Transitions fail when schedules are emphasized over readiness to implement a new process or technology
As revenues decline and consumerism rises, managing the revenue cycle effectively has become increasingly challenging for today’s healthcare leaders. Here, Joe Polaris, senior vice president of product and technology, and Wesley Arnett, executive vice president of deployment for R1 RCM, discuss options healthcare leaders have in outsourcing revenue cycle functions, the challenges that come with such initiatives, and how a fully managed revenue cycle can better align with
It appears that artificial intelligence is an apple of discord in disruptive technologies. On the one hand, even those who create new products based on AI or implement it across their internal processes, are worried. “Artificial intelligence and robots will kill many jobs,” predicts Jack Ma, CEO of Alibaba. IBM’s Ginni Rometty supports this grim statement, claiming that “100 percent of jobs will be somehow affected by technology.”
On the other hand, there is healthcare AI
Lewes, Del., is a busy coastal city whose population consists of year-round residents, inclusive of a thriving retiree community with snowbirds (folks who migrate to warmer climates during the winter), and tourists (summertime beach goers). Two years ago, Lewes local, Beebe Medical Group (BMG), presented athenahealth’s interoperability team with a major problem. Providers were having difficulty finding the relevant care story for patients during encounters, especially with its transient snowbird and tourist populations. There was a heavy reliance on the patient’s memory, fax requests, and the local HIE (DHIN) to learn about the patient’s history, and BMG needed an easy, reliable, and universal solution to improve patient care.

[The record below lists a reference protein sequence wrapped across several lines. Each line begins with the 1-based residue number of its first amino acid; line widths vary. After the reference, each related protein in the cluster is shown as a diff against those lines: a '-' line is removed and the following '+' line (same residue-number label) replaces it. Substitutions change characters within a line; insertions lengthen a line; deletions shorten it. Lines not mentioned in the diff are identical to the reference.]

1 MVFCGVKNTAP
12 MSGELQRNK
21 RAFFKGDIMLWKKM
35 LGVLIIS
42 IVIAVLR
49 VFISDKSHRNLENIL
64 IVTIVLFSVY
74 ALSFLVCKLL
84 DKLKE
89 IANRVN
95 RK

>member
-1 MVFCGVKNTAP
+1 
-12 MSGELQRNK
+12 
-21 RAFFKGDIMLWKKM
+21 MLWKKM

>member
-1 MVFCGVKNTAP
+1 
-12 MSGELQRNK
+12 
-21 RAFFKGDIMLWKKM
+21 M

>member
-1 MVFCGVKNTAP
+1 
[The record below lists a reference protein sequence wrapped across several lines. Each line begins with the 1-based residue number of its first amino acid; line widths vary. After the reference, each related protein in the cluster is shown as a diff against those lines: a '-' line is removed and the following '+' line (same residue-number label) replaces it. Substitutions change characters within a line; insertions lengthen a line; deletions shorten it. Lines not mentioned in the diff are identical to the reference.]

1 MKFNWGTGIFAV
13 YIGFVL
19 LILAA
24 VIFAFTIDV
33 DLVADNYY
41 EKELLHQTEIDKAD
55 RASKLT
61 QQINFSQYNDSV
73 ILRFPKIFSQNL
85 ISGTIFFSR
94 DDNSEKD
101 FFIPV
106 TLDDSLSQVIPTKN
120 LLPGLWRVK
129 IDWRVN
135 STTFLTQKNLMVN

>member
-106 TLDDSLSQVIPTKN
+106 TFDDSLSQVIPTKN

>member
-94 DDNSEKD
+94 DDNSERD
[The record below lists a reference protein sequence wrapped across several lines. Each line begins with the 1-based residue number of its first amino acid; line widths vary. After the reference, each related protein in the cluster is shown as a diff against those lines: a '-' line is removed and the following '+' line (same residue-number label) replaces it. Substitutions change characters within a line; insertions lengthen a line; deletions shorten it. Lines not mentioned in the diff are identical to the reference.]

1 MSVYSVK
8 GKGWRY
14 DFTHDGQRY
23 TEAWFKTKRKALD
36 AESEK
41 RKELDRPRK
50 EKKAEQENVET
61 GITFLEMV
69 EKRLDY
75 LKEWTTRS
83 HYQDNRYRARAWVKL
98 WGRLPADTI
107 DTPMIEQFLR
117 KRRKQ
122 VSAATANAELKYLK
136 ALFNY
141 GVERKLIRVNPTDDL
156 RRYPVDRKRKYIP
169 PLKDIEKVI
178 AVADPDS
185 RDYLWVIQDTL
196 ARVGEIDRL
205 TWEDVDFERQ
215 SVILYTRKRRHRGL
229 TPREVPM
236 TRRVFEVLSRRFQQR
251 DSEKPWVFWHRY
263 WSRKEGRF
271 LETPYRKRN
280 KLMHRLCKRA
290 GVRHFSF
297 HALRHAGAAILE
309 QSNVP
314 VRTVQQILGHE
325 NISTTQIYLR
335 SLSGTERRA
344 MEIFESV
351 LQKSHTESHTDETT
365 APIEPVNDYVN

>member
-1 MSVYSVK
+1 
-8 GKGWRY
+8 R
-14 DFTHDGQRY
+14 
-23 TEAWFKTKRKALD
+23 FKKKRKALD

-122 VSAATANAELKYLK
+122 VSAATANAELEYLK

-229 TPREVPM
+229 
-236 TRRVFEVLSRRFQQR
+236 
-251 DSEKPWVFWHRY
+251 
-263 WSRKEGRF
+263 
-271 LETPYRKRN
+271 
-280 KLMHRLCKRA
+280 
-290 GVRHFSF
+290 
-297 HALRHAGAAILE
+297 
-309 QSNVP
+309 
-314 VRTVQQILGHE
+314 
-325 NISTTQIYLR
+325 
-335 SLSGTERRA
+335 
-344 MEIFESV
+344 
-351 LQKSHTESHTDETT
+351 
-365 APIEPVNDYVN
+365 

BMG is a part of a larger health system, Beebe Healthcare. While BMG manages its ambulatory practices utilizing athenahealth, there’s an additional piece to this puzzle—Beebe’s medical center, also owned by Beebe Healthcare, who utilizes Cerner to manage the inpatient facilities
If you’re thinking about changing your software you’re not alone. According to the Medical Economics 2017 EHR Report Card, 62 percent of physician respondents indicated that they had already switched EHR systems at some point. High level physicians and admins almost always begin the transition process by asking “What are the best practices for switching EHRs?”
Rapidly advancing technology has changed the game for nearly all industries. The healthcare industry is no exception as it has been directly affected by this digital transformation. It is expected that the healthcare cloud computing market will double in the United States, from 5.7 billion dollars to 10.2 billion dollars by 2022. (BCC Research report). This shift greatly benefits both providers and patients as summarized below.
Clinical Quality Measures, or CQMs, are the data points that CMS utilizes to measure and track the quality of health care services provided to patients. Providers will soon need to submit this data and could potentially earn incentives based on the results.
Primary Care is generally the first point of contact for most of the medical concerns. Primary Care includes four major specialty areas: Family Practice, Internal Medicine, Obstetrics and Gynecology, and Pediatrics. Primary Care Physician (PCP) provides care and treatment for people of all age groups – ranging from infants and adolescents to adults and seniors. A Primary Care facility offers routine check-ups, preventive care, diagnosis, and treatment of an injury or illness, and management of chronic or complex medical condition. Your Primary Care Physician can refer you to a Specialist for further evaluation in case of any complexity or serious ailment.
The primary care team also consists of nurse practitioners and other healthcare providers who aid the PCP in delivering quality care. All these aspects of primary care contribute towards making it an increasingly complex